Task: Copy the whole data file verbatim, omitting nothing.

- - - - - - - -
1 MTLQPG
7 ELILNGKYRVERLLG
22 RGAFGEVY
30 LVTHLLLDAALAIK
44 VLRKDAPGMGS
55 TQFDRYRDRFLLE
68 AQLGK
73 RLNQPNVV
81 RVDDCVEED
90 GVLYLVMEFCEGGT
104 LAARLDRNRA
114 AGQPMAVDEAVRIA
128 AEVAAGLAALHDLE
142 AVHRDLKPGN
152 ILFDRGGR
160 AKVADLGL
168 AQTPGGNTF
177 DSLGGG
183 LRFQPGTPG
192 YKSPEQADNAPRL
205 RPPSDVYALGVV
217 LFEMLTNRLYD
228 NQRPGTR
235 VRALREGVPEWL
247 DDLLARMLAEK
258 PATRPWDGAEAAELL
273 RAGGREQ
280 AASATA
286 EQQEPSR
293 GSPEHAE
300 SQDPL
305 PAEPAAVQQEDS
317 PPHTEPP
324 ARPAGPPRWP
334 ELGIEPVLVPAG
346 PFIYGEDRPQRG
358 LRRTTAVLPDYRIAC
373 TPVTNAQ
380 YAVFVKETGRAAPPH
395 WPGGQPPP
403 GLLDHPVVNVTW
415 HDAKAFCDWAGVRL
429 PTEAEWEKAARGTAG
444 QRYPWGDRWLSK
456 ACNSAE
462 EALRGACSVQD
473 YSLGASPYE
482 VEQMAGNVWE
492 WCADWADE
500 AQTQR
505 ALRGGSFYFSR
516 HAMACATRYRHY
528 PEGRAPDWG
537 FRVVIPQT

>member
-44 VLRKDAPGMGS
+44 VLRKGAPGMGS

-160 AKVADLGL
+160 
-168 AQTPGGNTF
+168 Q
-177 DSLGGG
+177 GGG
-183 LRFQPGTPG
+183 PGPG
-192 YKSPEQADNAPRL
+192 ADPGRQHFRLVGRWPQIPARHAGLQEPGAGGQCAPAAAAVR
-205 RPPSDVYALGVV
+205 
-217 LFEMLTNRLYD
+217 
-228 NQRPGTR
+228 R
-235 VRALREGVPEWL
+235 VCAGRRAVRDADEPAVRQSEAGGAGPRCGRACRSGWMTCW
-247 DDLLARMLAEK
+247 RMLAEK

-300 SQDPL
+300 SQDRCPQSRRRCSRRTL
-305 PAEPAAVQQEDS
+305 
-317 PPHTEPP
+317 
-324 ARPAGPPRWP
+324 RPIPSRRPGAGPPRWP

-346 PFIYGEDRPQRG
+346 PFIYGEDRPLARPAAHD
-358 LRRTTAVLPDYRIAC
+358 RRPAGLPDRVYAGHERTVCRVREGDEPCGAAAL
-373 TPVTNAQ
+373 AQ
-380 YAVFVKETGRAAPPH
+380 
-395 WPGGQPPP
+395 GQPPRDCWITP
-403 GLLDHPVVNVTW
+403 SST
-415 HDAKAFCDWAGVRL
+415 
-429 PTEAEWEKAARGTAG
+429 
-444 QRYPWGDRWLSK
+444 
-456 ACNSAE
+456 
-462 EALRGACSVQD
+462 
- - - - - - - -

1 MTLQPG
7 ELILNGKYRVERLLG
22 RGAFGEVY
30 LVTHLLLDAALAIK
44 VLRKDAPGMGS
55 TQFDRYRDRFLLE
68 AQLGK
73 RLNQPNVV
81 RVDDCVEED
90 GVLYLVMEFCEGGT
104 LAARLDRNRA
114 AGQPMAVDEAVRIA
128 AEVAAGLAALHDLE
142 AVHRDLKPGN
152 ILFDRGGR
160 AKVADLGL
168 AQTPGGNTF
177 DSLGGG
183 LRFQPGTPG
192 YKSPEQADNAPRL
205 RPPSDVYALGVV
217 LFEMLTNRLYD
228 NQRPGTR
235 VRALREGVPEWL
247 DDLLARMLAEK
258 PATRPWDGAEAAELL
273 RAGGREQ
280 AASATA
286 EQQEPSR
293 GSPEHAE
300 SQDPL
305 PAEPAAVQQEDS
317 PPHTEPP
324 ARPAGPPRWP
334 ELGIEPVLVPAG
346 PFIYGEDRPQRG
358 LRRTTAVLPDYRIAC
373 TPVTNAQ
380 YAVFVKETGRAAPPH
395 WPGGQPPP
403 GLLDHPVVNVTW
415 HDAKAFCDWAGVRL
429 PTEAEWEKAARGTAG
444 QRYPWGDRWLSK
456 ACNSAE
462 EALRGACSVQD
473 YSLGASPYE
482 VEQMAGNVWE
492 WCADWADE
500 AQTQR
505 ALRGGSFYFSR
516 HAMACATRYRHY
528 PEGRAPDWG
537 FRVVIPQT

>member
-44 VLRKDAPGMGS
+44 VLRKGAPGMGS

-160 AKVADLGL
+160 
-168 AQTPGGNTF
+168 Q
-177 DSLGGG
+177 GGG
-183 LRFQPGTPG
+183 PGPG
-192 YKSPEQADNAPRL
+192 ADPGRQHFRLVGRWPQIPARHAGLQEPGAGGQCAPAAAAVR
-205 RPPSDVYALGVV
+205 
-217 LFEMLTNRLYD
+217 
-228 NQRPGTR
+228 R
-235 VRALREGVPEWL
+235 VCAGRRAVRDADEPAVRQSEAGGAGPRCGRACRSGWMTCW
-247 DDLLARMLAEK
+247 RMLAEK

-300 SQDPL
+300 SQDRCPQSRRRCSRRTL
-305 PAEPAAVQQEDS
+305 
-317 PPHTEPP
+317 
-324 ARPAGPPRWP
+324 RPIPSRRPGAGPPRWP

-346 PFIYGEDRPQRG
+346 PFIYGEDRPLARPAAHD
-358 LRRTTAVLPDYRIAC
+358 RRPAGLPDRVYAGHERTVCRVREGDEPCGAAAL
-373 TPVTNAQ
+373 AQ
-380 YAVFVKETGRAAPPH
+380 
-395 WPGGQPPP
+395 GQPPRDCWITP
-403 GLLDHPVVNVTW
+403 SST
-415 HDAKAFCDWAGVRL
+415 
-429 PTEAEWEKAARGTAG
+429 
-444 QRYPWGDRWLSK
+444 
-456 ACNSAE
+456 
-462 EALRGACSVQD
+462 